Name of Assigned Judge D. Leinenweber Sitting Judge if Other or Magistrate Judge Harry than Assigned Judge
For the reasons stated herein, Plaintiffs' Motion for Entry of Judgment under Fed. R. Civ. P 54(b) is granted.
O[ For further details see text below.] Notices mailed by Judicial staff.
Before the Court is Plaintiffs' motion for entry of judgment under Federal Rule of Civil Procedure 54(b). For the reasons stated below, there is no just reason to delay entry of a final judgment. Therefore, the unopposed motion for entry of a Rule 54(b) judgment is granted.
Plaintiffs filed a five count Second Amended Complaint against Google for: trademark infringement under the Lanham Act (Count I); unfair competition under the Lanham act (Count II); violation of Illinois Deceptive Trade Practices Act (Count III); common law trademark infringement (IV); and contributory infringement (Count V).
Google filed a seven count counterclaim against Plaintiffs for: cancellation of trademark registration (Count I); fraudulent procurement of registration (Count II); a declaratory judgment of invalidity and unenforceability of trademark rights due to abandonment (Count III); a declaratory judgment of invalidity and unenforceability due to fraudulent procurement (Count IV); declaratory judgment of non-infringement (Count V); unfair competition under the Lanham Act (Count VI); and common law unfair competition (Count VII). On December 17, 2010, the Court entered summary judgment against Plaintiffs on the entire Second Amended Complaint and on Counts I and III of Google's counterclaims. On February 24, 2011, the Court granted Google's motion to dismiss is remaining counterclaims (Counts II, IV, V, VI, and VII) without prejudice. Plaintiffs filed a notice of appeal.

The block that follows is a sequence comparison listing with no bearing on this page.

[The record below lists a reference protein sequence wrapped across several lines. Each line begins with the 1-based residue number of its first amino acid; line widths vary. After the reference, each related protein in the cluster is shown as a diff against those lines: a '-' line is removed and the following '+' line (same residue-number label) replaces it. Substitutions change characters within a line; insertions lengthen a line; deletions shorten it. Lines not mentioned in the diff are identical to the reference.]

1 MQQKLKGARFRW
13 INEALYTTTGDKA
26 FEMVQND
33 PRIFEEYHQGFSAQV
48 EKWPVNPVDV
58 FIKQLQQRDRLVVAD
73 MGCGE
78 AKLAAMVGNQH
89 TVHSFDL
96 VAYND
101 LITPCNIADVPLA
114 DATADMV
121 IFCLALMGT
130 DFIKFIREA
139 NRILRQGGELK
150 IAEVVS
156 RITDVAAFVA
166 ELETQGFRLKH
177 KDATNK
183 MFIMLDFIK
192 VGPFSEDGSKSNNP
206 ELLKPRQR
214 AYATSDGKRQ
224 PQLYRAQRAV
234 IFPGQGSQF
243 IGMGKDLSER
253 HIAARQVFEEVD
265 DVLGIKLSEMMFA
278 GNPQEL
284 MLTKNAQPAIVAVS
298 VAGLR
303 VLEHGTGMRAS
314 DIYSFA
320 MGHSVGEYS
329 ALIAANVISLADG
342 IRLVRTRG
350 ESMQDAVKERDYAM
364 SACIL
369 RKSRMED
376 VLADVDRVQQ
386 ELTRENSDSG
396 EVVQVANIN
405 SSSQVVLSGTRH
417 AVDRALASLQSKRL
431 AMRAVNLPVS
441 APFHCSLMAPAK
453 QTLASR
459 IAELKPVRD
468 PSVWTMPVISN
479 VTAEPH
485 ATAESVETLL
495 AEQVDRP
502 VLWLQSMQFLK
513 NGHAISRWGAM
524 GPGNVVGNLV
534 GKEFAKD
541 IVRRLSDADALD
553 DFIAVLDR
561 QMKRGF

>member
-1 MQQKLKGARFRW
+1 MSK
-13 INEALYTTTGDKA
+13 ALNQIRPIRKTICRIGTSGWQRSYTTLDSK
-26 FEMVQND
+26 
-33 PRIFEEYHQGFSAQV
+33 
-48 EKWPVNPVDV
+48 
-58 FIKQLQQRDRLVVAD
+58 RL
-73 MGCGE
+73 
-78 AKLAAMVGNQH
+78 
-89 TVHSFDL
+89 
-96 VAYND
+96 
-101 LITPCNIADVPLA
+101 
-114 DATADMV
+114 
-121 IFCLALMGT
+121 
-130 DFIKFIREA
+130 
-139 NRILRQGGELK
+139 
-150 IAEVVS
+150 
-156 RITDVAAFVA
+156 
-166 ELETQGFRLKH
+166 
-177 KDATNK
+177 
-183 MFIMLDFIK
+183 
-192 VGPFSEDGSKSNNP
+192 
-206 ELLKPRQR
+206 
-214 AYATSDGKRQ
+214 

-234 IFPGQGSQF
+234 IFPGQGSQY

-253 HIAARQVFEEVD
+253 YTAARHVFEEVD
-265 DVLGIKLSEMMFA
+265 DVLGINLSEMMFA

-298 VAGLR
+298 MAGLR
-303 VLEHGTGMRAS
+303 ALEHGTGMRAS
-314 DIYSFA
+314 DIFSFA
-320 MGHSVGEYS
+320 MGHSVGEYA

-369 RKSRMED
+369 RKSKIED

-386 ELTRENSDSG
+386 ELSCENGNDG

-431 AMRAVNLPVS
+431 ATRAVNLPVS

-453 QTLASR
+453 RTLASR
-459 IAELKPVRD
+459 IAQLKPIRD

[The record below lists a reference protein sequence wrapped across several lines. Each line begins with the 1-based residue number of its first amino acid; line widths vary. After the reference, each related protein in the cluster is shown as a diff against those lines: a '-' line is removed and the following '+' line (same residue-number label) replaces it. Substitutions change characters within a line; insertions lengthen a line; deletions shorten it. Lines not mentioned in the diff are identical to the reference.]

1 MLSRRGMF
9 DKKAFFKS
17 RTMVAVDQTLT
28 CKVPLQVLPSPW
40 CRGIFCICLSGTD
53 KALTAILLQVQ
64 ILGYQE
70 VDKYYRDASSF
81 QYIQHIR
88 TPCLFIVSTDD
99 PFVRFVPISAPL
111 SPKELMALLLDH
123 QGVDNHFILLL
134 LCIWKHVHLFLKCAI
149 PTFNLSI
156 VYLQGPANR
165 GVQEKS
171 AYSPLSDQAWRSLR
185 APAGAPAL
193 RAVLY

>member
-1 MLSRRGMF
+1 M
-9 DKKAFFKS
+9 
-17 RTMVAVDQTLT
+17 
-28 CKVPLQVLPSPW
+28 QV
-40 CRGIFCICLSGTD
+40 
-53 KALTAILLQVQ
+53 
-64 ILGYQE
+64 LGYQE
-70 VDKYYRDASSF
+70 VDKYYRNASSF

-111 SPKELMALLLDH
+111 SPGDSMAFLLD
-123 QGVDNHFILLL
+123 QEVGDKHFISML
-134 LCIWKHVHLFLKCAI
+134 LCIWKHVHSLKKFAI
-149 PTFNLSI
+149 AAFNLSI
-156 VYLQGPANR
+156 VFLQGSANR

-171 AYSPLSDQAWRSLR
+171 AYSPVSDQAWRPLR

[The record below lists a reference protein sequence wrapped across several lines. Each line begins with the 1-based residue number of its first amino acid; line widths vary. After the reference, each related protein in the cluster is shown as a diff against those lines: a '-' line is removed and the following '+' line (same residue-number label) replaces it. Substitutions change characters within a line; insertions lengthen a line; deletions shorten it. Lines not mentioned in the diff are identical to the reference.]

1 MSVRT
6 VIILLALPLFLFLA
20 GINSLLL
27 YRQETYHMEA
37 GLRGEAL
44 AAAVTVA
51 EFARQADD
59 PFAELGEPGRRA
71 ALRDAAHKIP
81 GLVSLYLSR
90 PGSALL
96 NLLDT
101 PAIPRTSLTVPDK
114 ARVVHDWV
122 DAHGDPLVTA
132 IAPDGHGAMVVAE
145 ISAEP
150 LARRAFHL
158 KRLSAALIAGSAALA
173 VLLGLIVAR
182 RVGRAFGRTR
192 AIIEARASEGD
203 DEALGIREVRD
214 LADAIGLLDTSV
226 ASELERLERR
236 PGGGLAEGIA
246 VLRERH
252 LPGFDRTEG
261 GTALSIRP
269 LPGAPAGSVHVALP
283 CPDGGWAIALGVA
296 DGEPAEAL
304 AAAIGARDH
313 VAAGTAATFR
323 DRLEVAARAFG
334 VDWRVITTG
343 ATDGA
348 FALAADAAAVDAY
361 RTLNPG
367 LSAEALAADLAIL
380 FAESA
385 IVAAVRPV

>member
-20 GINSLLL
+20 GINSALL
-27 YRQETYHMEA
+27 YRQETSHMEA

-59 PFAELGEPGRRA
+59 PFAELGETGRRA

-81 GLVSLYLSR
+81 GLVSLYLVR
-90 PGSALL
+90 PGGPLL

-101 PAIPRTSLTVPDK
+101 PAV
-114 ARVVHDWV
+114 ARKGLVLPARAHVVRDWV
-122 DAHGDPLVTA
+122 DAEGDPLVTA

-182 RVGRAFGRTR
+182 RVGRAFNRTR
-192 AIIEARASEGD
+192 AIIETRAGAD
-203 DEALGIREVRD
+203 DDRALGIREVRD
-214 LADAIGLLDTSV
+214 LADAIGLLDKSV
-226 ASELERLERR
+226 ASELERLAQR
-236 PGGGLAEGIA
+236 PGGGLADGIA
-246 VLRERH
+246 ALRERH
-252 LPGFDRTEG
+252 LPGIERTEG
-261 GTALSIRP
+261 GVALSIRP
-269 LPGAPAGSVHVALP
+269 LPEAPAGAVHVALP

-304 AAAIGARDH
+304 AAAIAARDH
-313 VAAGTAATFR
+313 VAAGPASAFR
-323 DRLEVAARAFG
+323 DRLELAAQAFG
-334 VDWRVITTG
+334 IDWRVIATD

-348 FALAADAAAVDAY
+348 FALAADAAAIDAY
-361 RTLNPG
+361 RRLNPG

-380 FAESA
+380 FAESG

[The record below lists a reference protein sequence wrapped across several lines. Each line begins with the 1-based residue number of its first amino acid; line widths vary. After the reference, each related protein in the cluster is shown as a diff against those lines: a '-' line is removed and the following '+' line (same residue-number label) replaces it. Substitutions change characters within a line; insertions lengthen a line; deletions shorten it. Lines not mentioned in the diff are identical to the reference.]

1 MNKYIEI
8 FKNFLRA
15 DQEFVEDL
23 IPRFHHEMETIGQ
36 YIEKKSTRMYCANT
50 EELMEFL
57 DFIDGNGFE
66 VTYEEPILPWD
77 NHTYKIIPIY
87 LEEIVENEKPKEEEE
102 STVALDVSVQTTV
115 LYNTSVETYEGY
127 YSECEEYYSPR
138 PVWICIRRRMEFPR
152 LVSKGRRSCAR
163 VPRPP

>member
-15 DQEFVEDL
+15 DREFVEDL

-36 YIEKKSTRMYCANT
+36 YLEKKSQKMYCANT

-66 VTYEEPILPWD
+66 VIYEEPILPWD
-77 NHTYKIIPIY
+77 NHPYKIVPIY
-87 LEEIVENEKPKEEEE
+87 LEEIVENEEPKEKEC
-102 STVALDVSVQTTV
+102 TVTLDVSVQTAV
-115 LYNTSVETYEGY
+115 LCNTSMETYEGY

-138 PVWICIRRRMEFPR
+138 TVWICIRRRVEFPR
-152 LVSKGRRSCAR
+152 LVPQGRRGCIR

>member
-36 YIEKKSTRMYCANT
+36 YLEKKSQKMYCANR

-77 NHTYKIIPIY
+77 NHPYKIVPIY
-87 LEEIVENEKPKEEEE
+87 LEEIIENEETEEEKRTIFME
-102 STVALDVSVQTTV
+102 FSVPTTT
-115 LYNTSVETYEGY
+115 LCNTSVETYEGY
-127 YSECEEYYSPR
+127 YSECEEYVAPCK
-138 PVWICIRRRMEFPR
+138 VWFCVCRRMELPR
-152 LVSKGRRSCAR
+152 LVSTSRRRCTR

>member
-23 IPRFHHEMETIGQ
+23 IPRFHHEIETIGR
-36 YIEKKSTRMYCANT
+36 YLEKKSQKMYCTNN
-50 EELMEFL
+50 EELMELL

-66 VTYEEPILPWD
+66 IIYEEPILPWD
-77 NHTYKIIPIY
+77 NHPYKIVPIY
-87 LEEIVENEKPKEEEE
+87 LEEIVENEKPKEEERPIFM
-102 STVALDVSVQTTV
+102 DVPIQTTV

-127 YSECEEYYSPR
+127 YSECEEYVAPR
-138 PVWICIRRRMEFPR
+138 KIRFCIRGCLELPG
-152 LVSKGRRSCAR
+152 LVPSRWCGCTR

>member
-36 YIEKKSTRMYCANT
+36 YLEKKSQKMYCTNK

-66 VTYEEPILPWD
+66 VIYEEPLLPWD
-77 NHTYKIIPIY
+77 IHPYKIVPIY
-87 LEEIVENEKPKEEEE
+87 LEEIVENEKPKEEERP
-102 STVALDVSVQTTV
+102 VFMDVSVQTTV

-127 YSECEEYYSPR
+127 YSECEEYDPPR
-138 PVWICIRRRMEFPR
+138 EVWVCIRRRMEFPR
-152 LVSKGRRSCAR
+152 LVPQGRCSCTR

On August 22, 2011, the Court of Appeals sua sponte dismissed Plaintiffs' appeal as premature because of the potential that Google could refile its counterclaims in the future. In response to the dismissal of their appeal, Plaintiffs have filed this motion pursuant to Rules 54(b) and 60(b) of the Federal Rules of Civil Procedure.
Rule 54(b) provides that "[w]hen an action presents more than one claim for relief -- whether as a claim, counterclaim, cross-claim, or third-party claim -- or when multiple parties are involved, the court may direct entry of a final judgment as to one or more, but fewer than all, claims or parties only if the court expressly determines that there is no just reason for delay."
"Proper entry of judgment under Rule 54(b) requires first that the district court reach a judgment that is final in the sense that it completely disposes of a separate claim for relief or finally resolves all claims against a particular party or parties." United States v. Ettrick Wood Products, Inc., 916 F.2d 1211, 1217 (7th Cir. 1990). The Court's ruling finally disposed of all claims against Google, and resolved Counts I and III of Google's counterclaims against Specht. Although Google has only dismissed the remaining counterclaims without prejudice, both parties agree that Google will not bring those claims again if the Court of Appeals affirms this Court. Furthermore, because the two counterclaims on which the Court found for Google sought only declaratory judgment and an order of cancellation of the trademark, no financial penalties or other calculations remain for this Court perform. Accordingly, there is simply nothing left for this Court to rule on in this case.
"Once it is established that the court's decision is "final," Rule 54(b) requires the district court to expressly find that "there is no just reason for delay" and to expressly direct entry of final judgment." Id. The court finds that there is no just reason for delay here, given that Plaintiffs and Defendant agree that the case is at an end barring reversal or remand on appeal. It would ill serve the interests of justice and ...